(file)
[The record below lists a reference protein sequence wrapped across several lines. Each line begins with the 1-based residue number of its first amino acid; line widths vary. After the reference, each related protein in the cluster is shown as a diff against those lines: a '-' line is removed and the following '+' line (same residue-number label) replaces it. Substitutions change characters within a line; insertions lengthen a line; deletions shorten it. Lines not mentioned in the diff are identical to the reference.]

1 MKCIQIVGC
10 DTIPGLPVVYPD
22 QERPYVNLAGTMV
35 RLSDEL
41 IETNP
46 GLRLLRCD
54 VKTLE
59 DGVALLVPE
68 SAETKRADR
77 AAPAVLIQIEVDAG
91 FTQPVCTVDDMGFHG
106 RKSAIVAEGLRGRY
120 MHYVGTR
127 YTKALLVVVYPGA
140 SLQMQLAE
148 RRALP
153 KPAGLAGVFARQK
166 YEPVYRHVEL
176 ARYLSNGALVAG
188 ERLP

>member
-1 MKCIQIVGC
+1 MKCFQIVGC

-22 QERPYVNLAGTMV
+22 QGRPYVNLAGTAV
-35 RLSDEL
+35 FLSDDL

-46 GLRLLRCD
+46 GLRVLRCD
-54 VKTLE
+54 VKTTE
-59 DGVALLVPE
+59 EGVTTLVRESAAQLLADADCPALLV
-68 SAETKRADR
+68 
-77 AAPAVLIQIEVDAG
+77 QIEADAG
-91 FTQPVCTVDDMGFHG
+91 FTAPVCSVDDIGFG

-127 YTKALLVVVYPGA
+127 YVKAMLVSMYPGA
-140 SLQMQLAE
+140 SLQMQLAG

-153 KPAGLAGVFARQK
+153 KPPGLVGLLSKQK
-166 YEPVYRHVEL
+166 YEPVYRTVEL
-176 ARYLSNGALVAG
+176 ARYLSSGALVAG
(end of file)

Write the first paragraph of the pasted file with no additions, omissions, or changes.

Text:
[The record below lists a reference protein sequence wrapped across several lines. Each line begins with the 1-based residue number of its first amino acid; line widths vary. After the reference, each related protein in the cluster is shown as a diff against those lines: a '-' line is removed and the following '+' line (same residue-number label) replaces it. Substitutions change characters within a line; insertions lengthen a line; deletions shorten it. Lines not mentioned in the diff are identical to the reference.]